picture of childcare worker and children in a daycare setting

British attitudes towards paid parental leave and childcare

Lizz Banks
Authored by Lizz Banks
Posted: Monday, January 31, 2022 - 22:02

Revealed: British attitudes towards paid parental leave and childcare

Parental leave and childcare considerations have a massive impact on parents, carers, employers, communities and most importantly, children's lives.

For that reason, Easy Offices surveyed 2,000 people across the UK asking how they felt about topics related to parental leave and childcare to ascertain what impacts these issues have on the lives of UK workers.

The survey revealed the top ten UK cities where parents have decided not to have children because childcare is too expensive were:

  1. London (24.1%)
  2. Birmingham (22.6%)
  3. Liverpool (20.9%)
  4. Manchester (19.9%)
  5. Glasgow (18.8%)
  6. Edinburgh (17.3%)
  7. Brighton (15.9%)
  8. Nottingham (15.1%)
  9. Leeds (14.9%)
  10. Sheffield (14.5%)

Around 1 in 6 (17%) are in agreement that the cost of childcare has forced potential parents to consider leaving work behind altogether.

The survey also revealed the top industries where parents are considering leaving their job because childcare is too expensive. These were Sales, Media and Marketing (35.2%), followed by Retail, Catering and Leisure (35.2%), Finance (34.7%), IT and Telecommunications (25.0%) and finally Travel and Transport (25.0%).

When choosing whether to have children, almost 1 in 5 (17.8%) of Brits say that although they would like children, they can’t afford to, which was most common for people living in or near Liverpool where almost 1 in 4 (24.4%) agreed. The cost of childcare is most likely a big factor in this, with 18% in the UK reporting childcare costs were a reason that they chose not to have a child.

Moreover, on average the survey revealed respondents would sacrifice 8.8% of their salary in exchange for parental perks. The proportion of salary that respondents would sacrifice for subsidised childcare increased with the salary band; at 7.4% for those earning less than £15k compared to 12.3% for those earning £65k.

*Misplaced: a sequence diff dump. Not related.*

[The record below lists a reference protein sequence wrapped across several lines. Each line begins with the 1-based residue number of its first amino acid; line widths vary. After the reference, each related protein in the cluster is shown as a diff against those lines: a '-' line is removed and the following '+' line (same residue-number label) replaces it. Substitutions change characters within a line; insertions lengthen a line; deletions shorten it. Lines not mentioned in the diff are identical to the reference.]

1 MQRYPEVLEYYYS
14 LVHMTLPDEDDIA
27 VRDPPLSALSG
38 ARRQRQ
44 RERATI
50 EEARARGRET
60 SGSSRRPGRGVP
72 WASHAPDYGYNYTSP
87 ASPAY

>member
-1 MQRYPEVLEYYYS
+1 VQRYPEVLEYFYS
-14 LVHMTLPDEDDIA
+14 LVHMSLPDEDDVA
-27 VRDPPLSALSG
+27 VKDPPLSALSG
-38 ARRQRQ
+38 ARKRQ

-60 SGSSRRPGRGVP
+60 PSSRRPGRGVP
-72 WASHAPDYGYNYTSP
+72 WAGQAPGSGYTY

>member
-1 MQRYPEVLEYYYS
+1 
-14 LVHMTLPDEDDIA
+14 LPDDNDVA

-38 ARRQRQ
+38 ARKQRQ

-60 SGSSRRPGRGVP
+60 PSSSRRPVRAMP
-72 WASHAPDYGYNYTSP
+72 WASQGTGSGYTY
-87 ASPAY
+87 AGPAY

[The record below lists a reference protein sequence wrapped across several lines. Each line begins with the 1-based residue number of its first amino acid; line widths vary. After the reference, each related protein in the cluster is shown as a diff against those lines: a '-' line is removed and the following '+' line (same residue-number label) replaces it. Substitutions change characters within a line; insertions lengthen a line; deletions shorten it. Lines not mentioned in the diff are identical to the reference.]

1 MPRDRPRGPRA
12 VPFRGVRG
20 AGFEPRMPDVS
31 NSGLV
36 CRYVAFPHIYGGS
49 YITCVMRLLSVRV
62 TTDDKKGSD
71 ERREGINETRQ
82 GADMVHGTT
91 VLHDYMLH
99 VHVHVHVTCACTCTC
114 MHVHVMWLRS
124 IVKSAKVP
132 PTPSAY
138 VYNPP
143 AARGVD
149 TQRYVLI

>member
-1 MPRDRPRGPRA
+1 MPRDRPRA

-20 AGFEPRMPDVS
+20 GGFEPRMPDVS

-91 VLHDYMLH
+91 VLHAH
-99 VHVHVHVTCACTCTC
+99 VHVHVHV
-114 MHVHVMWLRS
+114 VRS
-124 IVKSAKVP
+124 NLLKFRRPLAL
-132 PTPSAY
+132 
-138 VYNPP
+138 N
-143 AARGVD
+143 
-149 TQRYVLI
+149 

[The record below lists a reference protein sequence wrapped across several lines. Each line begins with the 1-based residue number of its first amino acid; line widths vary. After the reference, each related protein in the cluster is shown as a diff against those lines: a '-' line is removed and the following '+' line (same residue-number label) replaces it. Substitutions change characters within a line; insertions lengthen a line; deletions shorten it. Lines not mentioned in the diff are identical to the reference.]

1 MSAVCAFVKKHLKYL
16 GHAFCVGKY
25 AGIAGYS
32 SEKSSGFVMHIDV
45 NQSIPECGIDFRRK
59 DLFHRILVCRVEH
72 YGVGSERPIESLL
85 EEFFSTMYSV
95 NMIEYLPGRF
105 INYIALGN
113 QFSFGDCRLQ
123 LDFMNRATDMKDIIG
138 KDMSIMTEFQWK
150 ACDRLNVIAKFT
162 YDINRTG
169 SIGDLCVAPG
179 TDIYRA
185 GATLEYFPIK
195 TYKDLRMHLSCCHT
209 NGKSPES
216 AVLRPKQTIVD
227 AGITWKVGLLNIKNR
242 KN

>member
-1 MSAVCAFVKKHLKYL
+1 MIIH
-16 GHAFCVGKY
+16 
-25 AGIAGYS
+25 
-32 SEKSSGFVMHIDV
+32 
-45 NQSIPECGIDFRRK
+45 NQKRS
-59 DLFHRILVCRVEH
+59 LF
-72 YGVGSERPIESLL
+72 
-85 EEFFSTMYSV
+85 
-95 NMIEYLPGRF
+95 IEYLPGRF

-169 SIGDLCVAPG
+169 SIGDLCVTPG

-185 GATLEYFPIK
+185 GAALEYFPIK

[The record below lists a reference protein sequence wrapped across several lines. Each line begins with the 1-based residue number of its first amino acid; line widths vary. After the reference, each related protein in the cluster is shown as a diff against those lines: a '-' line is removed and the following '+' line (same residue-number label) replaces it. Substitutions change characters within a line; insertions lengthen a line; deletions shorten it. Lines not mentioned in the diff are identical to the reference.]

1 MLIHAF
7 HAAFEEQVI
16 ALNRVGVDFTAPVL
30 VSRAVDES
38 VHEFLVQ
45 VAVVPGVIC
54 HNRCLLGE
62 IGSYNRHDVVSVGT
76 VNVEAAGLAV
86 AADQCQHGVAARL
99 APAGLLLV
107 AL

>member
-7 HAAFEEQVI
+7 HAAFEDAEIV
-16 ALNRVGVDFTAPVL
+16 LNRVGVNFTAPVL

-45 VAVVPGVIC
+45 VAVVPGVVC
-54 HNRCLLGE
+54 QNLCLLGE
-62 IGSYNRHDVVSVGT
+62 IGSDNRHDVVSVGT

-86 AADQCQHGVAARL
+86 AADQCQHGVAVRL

Additionally, respondents believed mothers on average required the most time off for paid leave at 21.7 weeks. The average length of time respondents felt that fathers should have was 13.8 weeks and for adoptive parents, it was 17.5 weeks.

Finally, more women than men thought parents of all kinds should have more paid leave than men. For instance, women answered that mothers should be entitled to 24.5 weeks of paid leave on average, while male respondents thought they should get only 18.7 weeks.

Andy De Wet Steyn from Easy Offices said: “It was quite surprising to discover that despite the increasing equality in parental leave between the sexes, the UK public still believes mothers require more time off than fathers.

“Our research clearly highlights that childcare and parental leave issues have a significant impact on the lives of UK workers, with a large proportion of workers even considering leaving their job because of the price of childcare”


Other Parenting News articles for you

To read 'Don't miss out on up to £2000 towards childcare costs' click here

To read 'HMRC can help with childcare costs as children head back to school' click here 

To read 'Parent Startup raises £150,000 to prevent childcare frustrations and fragmented support' click here 

picture of teacher and children in a childcare setting

Cover photo and photo in article from Canva

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